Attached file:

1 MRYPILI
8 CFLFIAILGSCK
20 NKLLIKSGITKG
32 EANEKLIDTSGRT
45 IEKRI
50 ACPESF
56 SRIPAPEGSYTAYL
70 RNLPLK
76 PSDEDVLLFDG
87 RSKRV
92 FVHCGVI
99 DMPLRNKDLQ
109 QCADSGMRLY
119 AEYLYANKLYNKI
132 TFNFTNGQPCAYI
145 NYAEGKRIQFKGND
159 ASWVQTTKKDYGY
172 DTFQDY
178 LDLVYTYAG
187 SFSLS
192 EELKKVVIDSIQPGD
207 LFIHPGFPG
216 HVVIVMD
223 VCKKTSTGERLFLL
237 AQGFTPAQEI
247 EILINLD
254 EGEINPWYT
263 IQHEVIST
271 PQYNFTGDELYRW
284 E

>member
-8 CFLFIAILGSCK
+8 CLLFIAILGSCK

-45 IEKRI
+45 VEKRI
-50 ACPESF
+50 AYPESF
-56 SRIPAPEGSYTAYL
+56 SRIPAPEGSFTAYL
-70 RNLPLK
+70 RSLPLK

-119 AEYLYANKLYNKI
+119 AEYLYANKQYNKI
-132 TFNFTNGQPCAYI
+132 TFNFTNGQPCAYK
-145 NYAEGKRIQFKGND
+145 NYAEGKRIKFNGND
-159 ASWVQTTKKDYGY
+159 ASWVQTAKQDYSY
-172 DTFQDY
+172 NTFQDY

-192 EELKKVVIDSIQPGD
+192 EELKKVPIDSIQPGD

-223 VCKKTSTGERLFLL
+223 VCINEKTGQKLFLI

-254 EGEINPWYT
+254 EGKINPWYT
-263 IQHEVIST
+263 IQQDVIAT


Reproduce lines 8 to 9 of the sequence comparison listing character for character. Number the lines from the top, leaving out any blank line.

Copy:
70 RNLPLK
76 PSDEDVLLFDG